On Saturday, October 17, 2020, marked the end of 150 years of a black Presbyterian Church in Dillon County, South Carolina.
According to the HISTORY of DILLON COUNTY South Carolina by Durward T. Stokes: Old Bethel located on Route No. 1, Hamer, was organized in 1870, among the charter members were C. B. Alford, Virgil Blue, Mrs. Pender R. Blue, Mrs. Judie B. Alford, (Alfredo) Nathan Butler, Mrs. (Mariah) Marie Butler, Dennis Carmichael, Mrs. Lottie Green, Mrs. Lucy Green, Jesse McKinley, Mrs. Patsy McLellan, Sam McLellan, Mrs. Melvina McEachern and Nathan Townsend.
They were established as Bethel Presbyterian Church in then Marion County and when Dillon County was incorporated became its oldest black Presbyterian Church. Other important families during that time were: Clark, Hines, Inman, Leach, McCants, McIntyre, McKellar, Page, Thompson and Waters.
In the Worship Service as Commissioned by New Harmony Presbytery:Today our Worship Service is to give thanks to our Lord and Savior for the rich history of faith and service of Old Bethel Presbyterian Church, Hamer, South Carolina and its Dissolution while acknowledging the gifting of the property and cemetery to Old Bethel Church, Inc.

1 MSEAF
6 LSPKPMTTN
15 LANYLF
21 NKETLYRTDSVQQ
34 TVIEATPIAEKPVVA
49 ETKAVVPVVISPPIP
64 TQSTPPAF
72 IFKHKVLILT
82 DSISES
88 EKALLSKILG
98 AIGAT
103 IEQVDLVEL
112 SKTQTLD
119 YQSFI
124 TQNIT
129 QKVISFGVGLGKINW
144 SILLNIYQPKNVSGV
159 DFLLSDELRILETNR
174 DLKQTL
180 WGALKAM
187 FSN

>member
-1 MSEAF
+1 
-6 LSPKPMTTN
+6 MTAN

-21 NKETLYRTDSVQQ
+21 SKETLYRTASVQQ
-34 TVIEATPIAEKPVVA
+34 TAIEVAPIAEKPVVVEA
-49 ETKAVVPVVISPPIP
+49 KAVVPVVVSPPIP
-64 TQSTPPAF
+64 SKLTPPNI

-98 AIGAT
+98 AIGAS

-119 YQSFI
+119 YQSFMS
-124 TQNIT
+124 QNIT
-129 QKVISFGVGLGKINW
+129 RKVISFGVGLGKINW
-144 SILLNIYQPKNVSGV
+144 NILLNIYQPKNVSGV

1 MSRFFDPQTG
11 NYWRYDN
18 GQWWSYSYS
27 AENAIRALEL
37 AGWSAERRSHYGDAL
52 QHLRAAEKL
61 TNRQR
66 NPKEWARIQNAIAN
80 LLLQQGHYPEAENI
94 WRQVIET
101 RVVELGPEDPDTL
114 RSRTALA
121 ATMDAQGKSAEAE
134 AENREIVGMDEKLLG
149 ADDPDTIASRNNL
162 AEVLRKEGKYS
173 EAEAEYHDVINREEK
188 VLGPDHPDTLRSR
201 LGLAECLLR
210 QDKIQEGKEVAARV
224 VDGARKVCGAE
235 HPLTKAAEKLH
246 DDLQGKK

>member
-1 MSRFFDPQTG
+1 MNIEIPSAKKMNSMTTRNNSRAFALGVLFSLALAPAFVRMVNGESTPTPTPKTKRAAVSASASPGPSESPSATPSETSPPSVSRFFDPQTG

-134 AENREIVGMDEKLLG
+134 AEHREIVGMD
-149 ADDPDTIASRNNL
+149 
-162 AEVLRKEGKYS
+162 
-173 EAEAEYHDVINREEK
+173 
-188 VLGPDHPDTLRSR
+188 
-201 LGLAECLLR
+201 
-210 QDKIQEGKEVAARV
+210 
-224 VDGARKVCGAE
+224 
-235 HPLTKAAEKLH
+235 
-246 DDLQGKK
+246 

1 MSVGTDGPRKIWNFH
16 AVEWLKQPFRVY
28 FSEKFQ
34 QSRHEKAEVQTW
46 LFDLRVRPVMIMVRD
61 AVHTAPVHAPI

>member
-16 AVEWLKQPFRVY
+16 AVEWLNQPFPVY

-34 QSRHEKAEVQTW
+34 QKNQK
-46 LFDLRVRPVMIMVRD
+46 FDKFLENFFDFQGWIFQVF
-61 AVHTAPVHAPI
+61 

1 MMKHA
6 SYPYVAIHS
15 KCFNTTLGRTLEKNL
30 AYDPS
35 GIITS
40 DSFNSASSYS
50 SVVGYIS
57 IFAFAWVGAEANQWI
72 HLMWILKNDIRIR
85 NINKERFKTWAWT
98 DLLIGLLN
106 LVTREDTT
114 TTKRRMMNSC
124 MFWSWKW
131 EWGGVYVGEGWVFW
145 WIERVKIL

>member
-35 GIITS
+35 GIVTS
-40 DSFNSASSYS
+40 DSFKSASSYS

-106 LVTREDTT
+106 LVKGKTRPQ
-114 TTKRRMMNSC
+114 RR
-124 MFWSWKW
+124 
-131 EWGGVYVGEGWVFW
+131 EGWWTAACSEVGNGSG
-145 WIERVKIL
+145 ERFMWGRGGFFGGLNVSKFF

Statement of Purpose: As we gather for worship let us acknowledge with solemn joy God’s gift of this place, to have Old Bethel Presbyterian Church’s removal from the rolls of New Harmony Presbytery and have a public declaration of her dedication and support of the different Presbyteries from her founding in the 1870s until the present. The allowing of her ministerial descendants to have an important role in this Dissolution service bears testimony to her role within the Presbyteries, remembering with gratitude all who have worshipped here, the faith professed at the font, the gospel proclaimed from the pulpit, the assurances received at the table and souls comforted at the mourning bench. Let us also reaffirm our faith in our sojourning God as this building is now being transferred to Old Bethel Church, Inc. That which we have received from God let us now return to God with thanksgivings.